Laff 2017 Women Directors: Meet Whitney Cummings — “The Female Brain” was originally published in Women and Hollywood on Medium, where people are continuing the conversation by highlighting and responding to this story. »
- Joseph Allen
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They say Whitney Houston had the voice of an angel. A cousin of Dionne Warwick, she grew up singing in her church choir. She was beautiful, with a smile that could light up a room. Which is why, when she died in 2012, this monumental diva’s fall struck a chord with the entire world. Like so many legends before her, she died of a drug overdose that was a long time coming. Houston had been using for years, but what drove her over the edge remained a mystery to most of the world — until now.
Through interviews with friends and employees (most of her friends were employees), “Whitney: Can I Be Me” filmmakers Nick Broomfield and Rudi Dolezal take a strong stand, connecting the dots between a number of pivotal moments in Houston’s life that led to her heartbreaking decline. Namely: Her controlling parents, the night she was booed »
- Jude Dry
Ashok Amritraj’s Hyde Park International is in tune with “The Female Brain,” a quirky relationship comedy that marks the directorial debut of comedian Whitney Cummings. The company has boarded the movie, which is in early post-production, and will represent it in all international territories.
Hyde Park will screen first footage to distributors in Berlin at the European Film Market, while CAA is handling North American domestic rights.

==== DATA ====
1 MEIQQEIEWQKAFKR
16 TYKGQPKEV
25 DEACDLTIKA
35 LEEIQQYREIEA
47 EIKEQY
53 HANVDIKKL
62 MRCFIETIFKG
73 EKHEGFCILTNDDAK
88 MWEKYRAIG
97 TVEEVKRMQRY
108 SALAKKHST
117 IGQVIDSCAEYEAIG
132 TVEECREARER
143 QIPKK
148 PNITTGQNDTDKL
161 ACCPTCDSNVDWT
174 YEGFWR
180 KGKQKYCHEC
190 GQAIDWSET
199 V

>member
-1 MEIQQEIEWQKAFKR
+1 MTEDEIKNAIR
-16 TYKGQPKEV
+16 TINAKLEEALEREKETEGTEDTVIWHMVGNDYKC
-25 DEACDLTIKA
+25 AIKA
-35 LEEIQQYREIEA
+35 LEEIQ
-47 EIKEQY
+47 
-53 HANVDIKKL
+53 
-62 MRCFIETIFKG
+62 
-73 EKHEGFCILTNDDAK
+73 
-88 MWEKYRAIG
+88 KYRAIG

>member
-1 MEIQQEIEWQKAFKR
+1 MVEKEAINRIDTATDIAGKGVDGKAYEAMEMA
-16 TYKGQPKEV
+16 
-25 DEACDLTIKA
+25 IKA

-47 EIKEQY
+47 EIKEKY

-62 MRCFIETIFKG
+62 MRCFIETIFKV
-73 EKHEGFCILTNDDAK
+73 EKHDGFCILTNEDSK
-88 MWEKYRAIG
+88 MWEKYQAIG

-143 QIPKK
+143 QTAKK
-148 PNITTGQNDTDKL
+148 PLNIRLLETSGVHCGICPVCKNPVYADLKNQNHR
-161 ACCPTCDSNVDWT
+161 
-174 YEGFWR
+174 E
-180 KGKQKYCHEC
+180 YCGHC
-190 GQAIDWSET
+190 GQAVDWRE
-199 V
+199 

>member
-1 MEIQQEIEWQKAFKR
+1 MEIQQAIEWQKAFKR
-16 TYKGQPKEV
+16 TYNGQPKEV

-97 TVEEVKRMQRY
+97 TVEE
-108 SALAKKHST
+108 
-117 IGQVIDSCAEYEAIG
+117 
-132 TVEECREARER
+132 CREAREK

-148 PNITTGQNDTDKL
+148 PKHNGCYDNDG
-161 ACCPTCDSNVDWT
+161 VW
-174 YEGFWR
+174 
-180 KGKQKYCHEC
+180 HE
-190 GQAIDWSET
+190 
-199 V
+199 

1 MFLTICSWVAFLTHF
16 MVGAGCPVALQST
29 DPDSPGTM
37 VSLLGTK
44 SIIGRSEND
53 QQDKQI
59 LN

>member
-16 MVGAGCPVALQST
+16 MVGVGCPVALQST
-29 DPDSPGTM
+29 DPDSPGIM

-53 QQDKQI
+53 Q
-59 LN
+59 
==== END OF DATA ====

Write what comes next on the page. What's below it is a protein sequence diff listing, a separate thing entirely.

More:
Written by Cummings and Neal Brennan, the film is based on the book by neuropsychiatrist Louann Brizendine. It charts the inner workings and complex power of brain chemistry among couples at different stages of their relationship. Cummings also stars in the ensemble comedy alongside Sofia Vergara, James Marsden, Lucy Punch, Toby Kebbell, Cecily Strong, Beanie Feldstein, Blake Griffin, and Deon Cole.
- Patrick Frater
The outspoken comic talks about directing a ‘science comedy’ on the female brain, overcoming her battle with co-dependency and the cult of celebrity grief
At only 34, Whitney Cummings has packed an enormous amount of success – and a few notable failures – into her career. Named one of Variety’s “Comics to Watch” a decade ago, she went on to become a regular at Chelsea Lately and at the Comedy Central roasts. In 2011, she exploded – her sitcom Whitney premiered on NBC to withering reviews, only lasting two seasons; a short-lived talkshow would follow. At the same time, she was creating and executive-producing CBS’s 2 Broke Girls, a bona fide hit now in its sixth season.
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- Elise Czajkowski
5 items from 2017